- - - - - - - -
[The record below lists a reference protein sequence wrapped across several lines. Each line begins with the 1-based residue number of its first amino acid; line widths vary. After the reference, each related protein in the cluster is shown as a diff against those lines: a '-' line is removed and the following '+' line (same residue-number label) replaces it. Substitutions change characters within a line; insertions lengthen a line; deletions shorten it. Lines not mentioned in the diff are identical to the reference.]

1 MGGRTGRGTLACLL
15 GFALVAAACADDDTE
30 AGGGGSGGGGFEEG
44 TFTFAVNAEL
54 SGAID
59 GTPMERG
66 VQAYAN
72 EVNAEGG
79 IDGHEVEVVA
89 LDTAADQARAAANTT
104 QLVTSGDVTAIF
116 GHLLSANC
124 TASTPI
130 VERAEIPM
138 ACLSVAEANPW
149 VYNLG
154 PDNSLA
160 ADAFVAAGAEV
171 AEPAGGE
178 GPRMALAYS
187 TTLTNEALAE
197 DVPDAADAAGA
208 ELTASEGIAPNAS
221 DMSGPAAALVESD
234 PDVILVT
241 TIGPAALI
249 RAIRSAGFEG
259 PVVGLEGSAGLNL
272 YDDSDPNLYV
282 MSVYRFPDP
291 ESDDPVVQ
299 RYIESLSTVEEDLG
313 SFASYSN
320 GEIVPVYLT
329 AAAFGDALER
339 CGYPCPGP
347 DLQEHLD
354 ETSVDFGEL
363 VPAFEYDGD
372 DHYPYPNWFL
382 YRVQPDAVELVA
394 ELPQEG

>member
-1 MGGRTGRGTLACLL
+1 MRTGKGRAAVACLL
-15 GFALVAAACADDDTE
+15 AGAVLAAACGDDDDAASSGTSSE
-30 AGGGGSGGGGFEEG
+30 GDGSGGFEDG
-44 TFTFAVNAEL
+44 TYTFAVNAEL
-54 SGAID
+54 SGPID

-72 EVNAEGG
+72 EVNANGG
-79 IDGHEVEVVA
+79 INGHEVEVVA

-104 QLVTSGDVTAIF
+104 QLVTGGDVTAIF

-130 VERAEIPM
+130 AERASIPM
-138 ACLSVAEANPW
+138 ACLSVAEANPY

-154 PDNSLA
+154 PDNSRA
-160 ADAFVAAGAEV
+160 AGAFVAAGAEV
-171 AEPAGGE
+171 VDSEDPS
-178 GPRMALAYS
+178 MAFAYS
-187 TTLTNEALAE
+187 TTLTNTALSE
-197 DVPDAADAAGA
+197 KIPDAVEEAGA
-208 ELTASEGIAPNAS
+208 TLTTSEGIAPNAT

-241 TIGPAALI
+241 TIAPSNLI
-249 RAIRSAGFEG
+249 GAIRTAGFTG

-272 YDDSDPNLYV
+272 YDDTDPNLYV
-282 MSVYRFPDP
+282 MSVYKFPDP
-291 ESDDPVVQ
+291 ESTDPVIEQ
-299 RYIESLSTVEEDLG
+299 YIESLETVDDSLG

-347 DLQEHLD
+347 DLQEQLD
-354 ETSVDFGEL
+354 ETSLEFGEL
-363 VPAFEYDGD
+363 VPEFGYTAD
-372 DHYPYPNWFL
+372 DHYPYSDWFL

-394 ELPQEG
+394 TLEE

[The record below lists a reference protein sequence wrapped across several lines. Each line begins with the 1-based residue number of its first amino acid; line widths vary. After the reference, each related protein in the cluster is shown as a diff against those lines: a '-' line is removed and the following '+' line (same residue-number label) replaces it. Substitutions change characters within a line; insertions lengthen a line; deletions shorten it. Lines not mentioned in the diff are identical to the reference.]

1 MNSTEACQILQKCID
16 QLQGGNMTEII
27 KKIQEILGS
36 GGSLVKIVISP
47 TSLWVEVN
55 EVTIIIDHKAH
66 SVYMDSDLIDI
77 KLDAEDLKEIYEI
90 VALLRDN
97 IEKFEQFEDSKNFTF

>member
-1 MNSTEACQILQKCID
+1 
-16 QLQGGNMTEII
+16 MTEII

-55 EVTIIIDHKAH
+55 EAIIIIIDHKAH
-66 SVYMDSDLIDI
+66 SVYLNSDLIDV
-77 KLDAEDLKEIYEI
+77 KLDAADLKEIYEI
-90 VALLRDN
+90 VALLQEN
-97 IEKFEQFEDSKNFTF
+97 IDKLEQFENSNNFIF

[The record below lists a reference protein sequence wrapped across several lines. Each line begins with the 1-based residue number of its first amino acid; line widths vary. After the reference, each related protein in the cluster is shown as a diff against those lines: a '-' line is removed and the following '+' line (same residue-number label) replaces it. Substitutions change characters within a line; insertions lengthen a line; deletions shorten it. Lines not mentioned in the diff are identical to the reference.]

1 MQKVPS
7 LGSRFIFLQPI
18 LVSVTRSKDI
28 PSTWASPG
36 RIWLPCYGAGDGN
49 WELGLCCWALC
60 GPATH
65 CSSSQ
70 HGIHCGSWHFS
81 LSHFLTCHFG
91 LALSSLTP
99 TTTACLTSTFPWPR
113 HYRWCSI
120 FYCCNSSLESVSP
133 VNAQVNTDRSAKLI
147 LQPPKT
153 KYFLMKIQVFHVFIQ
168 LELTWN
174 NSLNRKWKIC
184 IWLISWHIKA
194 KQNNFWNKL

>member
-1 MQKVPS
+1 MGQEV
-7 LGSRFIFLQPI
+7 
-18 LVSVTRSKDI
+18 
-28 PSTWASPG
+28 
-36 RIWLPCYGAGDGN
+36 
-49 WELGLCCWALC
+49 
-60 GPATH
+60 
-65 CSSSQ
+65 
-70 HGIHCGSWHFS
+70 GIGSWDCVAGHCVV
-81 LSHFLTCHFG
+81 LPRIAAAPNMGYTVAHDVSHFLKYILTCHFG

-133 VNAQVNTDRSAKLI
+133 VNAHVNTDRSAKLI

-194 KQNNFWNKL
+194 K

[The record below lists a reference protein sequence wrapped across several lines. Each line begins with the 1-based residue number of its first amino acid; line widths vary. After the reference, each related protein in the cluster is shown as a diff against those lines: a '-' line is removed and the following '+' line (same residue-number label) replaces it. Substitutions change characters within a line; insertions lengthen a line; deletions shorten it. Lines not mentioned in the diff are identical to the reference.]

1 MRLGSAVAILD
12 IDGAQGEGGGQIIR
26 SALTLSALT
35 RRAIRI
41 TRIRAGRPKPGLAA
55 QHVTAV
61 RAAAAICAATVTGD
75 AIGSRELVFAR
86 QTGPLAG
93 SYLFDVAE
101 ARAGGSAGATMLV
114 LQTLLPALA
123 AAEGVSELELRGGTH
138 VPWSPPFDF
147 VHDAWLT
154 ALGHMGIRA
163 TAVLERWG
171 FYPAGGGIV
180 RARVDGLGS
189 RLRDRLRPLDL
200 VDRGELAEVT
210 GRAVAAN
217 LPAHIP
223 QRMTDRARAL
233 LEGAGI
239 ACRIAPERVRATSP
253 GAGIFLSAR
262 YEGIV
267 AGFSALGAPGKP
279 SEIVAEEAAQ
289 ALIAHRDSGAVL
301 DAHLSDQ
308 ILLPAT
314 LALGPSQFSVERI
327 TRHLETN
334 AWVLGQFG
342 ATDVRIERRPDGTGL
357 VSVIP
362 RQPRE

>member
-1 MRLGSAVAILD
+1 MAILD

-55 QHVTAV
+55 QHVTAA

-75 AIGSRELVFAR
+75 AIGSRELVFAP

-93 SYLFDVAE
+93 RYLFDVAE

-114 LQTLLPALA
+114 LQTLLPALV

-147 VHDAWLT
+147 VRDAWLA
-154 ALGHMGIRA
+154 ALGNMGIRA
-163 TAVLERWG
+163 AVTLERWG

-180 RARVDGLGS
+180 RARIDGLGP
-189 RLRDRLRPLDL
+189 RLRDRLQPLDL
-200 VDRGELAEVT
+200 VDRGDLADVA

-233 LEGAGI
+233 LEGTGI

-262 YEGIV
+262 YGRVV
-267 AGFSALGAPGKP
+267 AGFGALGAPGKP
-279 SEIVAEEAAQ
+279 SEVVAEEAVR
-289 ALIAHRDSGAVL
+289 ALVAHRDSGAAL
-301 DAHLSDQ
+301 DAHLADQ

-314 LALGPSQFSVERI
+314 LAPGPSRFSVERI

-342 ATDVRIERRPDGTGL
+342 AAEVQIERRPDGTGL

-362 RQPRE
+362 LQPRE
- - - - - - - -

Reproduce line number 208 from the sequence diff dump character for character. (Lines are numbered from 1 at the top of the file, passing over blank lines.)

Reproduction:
314 LALGPSQFSVERI